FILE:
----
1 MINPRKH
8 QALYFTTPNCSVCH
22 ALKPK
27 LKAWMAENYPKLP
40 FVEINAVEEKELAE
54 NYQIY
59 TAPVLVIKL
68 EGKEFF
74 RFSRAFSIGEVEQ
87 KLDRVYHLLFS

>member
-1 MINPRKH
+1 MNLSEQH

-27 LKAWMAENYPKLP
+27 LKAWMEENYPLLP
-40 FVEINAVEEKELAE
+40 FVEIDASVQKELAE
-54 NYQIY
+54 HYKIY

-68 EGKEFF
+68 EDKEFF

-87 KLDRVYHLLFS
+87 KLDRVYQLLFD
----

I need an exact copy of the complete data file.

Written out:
1 MINPRKH
8 QALYFTTPNCSVCH
22 ALKPK
27 LKAWMAENYPKLP
40 FVEINAVEEKELAE
54 NYQIY
59 TAPVLVIKL
68 EGKEFF
74 RFSRAFSIGEVEQ
87 KLDRVYHLLFS

>member
-1 MINPRKH
+1 MNLSEQH

-27 LKAWMAENYPKLP
+27 LKAWMEENYPLLP
-40 FVEINAVEEKELAE
+40 FVEIDASVQKELAE
-54 NYQIY
+54 HYKIY

-68 EGKEFF
+68 EDKEFF

-87 KLDRVYHLLFS
+87 KLDRVYQLLFD